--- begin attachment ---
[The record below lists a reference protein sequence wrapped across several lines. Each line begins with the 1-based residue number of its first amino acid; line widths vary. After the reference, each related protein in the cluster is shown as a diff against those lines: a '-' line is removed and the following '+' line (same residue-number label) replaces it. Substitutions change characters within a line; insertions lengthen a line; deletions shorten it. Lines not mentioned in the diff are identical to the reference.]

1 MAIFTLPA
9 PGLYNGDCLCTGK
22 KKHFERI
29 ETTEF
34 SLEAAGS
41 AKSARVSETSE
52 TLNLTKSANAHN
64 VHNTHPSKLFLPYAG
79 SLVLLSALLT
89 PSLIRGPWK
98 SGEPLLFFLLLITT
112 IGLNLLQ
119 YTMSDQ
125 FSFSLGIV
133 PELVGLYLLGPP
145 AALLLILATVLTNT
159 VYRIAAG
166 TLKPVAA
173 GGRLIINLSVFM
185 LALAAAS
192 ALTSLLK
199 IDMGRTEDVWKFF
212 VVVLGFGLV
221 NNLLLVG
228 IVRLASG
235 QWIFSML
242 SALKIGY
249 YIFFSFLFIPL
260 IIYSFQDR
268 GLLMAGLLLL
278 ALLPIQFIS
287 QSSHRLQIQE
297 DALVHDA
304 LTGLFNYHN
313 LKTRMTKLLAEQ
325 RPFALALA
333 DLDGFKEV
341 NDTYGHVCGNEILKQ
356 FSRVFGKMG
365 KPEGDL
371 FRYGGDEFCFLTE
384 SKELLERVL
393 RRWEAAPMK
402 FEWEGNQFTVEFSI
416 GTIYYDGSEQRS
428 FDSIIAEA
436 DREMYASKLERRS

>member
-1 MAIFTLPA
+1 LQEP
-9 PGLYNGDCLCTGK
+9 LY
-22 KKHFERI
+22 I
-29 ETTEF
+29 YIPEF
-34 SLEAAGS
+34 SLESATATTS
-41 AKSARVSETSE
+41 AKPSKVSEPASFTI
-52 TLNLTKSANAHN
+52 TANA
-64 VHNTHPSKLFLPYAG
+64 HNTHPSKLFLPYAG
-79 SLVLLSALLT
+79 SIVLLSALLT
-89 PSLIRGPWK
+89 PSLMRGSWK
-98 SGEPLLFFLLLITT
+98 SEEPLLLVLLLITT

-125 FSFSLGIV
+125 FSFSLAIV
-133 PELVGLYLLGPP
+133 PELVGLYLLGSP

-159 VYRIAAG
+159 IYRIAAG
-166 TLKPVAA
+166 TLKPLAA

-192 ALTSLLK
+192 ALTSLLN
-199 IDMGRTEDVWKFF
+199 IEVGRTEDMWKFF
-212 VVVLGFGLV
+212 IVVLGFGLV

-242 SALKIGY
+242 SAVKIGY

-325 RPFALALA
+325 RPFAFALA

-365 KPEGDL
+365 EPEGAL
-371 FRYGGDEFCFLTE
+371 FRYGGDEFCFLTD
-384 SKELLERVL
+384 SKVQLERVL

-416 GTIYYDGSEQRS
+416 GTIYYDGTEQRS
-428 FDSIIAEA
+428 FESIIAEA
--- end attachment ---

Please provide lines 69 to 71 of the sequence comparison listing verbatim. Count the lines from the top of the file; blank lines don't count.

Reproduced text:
+89 PSLMRGSWK
-98 SGEPLLFFLLLITT
+98 SEEPLLLVLLLITT